Travelling between Aberystwyth Arts Centre, Chapter Arts Centre Cardiff, Clwyd Theatr Cymru Mold, Taliesin Swansea and Theatr Mwldan Cardigan, WOW 2014 brings 18 of the very best world cinema films to all parts of Wales, with exclusive events across every location.

A Story of Children and Film

A Story of Children and Film

 Kicking off on Friday 21 March until Wednesday 9 April, the festival opens at Chapter Arts Centre with the Welsh premier of A Story of Children and Film; a rich exploration of the position of children in arguably the most popular art form of our time. Drawing on scenes from some of the most recognised classics, the film is directed by the celebrated Mark Cousins, the director of Channel 4’s The Story of Film, and followed by a special Q & A session. 

Metro Manila, Sundance Film Festival 2013

Metro Manila

 But this year’s festival doesn’t stop there. Perhaps one of the most outstanding factors of WOW 2014 is the high level of work it is exhibiting, with award-winning and BAFTA nominated world cinema scattered throughout. Winner of the Audience Award at the Sundance film festival and BAFTA nominated Metro Manila promises to shock audiences with its tense and gripping thrill factor, whilst the winner of last year’s Best Documentary Prize at last year’s European film awards Winter Nomads looks to take audiences on a thought-provoking journey of discovery.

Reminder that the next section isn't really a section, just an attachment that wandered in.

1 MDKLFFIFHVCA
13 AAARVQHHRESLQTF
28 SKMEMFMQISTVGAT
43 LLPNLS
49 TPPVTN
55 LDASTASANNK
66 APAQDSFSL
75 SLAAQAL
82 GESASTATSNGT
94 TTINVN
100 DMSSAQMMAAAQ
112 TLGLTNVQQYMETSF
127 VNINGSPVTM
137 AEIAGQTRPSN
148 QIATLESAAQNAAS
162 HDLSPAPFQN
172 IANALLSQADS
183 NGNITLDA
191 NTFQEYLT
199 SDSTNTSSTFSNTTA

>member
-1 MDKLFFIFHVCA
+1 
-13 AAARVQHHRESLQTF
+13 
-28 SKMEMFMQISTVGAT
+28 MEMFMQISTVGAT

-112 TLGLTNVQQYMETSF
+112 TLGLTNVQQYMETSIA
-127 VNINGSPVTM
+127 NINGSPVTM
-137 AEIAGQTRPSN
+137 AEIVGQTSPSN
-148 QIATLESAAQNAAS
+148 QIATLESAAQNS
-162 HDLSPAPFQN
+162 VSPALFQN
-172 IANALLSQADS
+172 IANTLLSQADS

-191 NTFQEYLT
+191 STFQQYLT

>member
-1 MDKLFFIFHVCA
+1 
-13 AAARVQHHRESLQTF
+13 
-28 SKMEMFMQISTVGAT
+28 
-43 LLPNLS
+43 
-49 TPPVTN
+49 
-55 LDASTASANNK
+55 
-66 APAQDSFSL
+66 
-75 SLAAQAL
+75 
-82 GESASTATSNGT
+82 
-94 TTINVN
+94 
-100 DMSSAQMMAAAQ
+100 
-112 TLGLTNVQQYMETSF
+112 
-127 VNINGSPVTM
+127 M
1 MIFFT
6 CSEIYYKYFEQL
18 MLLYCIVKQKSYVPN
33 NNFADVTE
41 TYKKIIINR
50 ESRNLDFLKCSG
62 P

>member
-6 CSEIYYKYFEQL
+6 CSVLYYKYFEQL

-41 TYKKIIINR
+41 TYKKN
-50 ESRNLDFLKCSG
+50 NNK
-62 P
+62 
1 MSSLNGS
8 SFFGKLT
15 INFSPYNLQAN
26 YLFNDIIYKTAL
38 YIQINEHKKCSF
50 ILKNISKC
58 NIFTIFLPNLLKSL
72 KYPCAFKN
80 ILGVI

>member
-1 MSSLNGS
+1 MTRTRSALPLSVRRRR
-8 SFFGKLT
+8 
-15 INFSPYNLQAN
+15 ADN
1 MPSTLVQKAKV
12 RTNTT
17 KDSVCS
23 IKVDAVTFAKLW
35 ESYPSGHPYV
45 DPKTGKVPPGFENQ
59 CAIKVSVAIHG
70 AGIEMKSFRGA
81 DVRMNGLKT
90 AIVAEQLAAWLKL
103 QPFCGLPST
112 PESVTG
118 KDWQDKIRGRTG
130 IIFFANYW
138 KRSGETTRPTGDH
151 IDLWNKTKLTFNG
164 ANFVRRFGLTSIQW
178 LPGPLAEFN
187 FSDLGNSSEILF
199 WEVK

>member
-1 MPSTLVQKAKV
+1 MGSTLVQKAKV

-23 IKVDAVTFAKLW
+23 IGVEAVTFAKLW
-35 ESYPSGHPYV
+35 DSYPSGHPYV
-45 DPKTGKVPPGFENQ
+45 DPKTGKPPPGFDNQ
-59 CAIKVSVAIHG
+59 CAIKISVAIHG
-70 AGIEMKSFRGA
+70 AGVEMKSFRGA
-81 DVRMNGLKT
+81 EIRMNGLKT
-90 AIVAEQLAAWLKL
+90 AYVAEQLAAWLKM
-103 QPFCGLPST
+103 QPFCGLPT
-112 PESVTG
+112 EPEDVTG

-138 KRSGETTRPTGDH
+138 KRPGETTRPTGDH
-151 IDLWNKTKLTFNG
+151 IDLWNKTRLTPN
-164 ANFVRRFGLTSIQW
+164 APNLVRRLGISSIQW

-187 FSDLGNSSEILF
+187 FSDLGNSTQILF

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Winter Nomads

 The ingenious work on display truly plays homage to the journey the festival has taken itself on since 2001, becoming a globally recognised and powerful event, attracting world-class talent and pulling in growing audiences year on year.

 The growing phenomenon that is WOW also means the festival can now put on bigger events, such as this years Best of Bollywood Live; a new departure for the festival thanks to a partnership between WOW and their sister project, WOW Women’s Film Club. The event will take place on Saturday 22 March with a pop-up film and live music experience at Samaj Community Centre, Grangetown. Magnificent clips of iconic Bollywood scenes accompanied by the encapsulating beat of the Bollywood Brass Band promise to transport its audience members out of the festival and into a whole new world, with a delicious array of authentic Gujarati food set to seal the evening in true style.